|R-2000 Home Promotion|
However, as a researcher, I couldn’t help but ponder a few of the data offered in this report. Is energy improvement over existing construction really a valid metric? This seems to be a moving target, and hard to compare. Yet, even measuring against an energy code is also a bit like a dog chasing its tail, as the code is constantly moving. Taking lessons from lean manufacturing, what if we were to evaluate the houses to net zero HVAC load, which is essentially the “perfect” scenario for energy efficiency? This makes the measurement baseline the same for all houses, and is scaled to the square foot of the house? One can assume that very few houses would achieve this (it would also allow for off-site energy from zero carbon sources – such as hydroelectric), but this approach would both tell us how bad the old energy hogs are, as well as where the state of the art is today. It could be compared across all nations.
Another number which I found interesting was the ratio of homes removed – ie demolished - relative to those built. In Canada, in the time frame of 1990 to 2008 that ratio was four new homes built for each one demolished. This was an average number, with Ontario, Quebec and Alberta removing only a 9% of the old stock, and the rest of the provinces in the 20% and above. A quick dig for comparison data in the US found a census document with a similar timeframe of 1980 – 2005, with a ratio just over 3 houses built for each one destroyed (adjusted for mobile homes – which don’t seem to be as prevalent in Canada – a bit chilly eh?) Many questions spring to mind. Why the US is demolishing more houses, relative to those built (almost 30%)? Does the weather allow for more cheaply built construction which then doesn’t last as long? More termites? More natural disasters? And why were the three provinces so low relative to the others? City vs rural? Housing stock materials? Need? Age?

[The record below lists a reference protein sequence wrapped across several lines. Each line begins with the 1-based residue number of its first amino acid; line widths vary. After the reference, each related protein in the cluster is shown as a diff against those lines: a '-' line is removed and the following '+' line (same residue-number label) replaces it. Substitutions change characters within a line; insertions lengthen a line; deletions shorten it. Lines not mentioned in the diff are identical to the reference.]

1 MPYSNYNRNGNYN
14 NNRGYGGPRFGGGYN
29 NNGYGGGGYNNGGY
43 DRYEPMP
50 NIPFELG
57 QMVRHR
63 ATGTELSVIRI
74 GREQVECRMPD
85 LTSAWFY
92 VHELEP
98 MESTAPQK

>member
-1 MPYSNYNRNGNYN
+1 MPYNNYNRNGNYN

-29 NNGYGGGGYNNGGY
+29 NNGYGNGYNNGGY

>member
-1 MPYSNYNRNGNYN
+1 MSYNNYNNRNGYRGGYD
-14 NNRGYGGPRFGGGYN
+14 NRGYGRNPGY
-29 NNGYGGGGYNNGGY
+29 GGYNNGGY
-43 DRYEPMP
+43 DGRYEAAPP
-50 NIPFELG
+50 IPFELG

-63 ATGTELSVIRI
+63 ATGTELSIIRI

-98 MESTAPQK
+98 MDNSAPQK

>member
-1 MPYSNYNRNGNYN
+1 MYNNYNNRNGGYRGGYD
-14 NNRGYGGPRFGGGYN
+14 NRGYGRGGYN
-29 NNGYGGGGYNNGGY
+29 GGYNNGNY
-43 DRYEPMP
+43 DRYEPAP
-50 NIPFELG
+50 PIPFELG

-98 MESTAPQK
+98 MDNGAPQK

Which leads me to my final observation. In this report, Alberta led the country in terms of new housing, as a percentage of total housing stock, with nearly a 50% increase in the number of units, and yet achieved only a 6.5% improvement in the energy intensity of homes, less than half the national average improvement of 14.1%. Will there be 20% of those homes in Alberta torn down? Or more? How much potential energy could have been saved, both in operating energy and embodied energy, had these homes been built to a higher standard?
Again, let me stress that the report is a positive sign of steps in the right direction. But there is yet more work to be done, more questions to pose - and perhaps new ways of measuring which might inspire even greater improvements.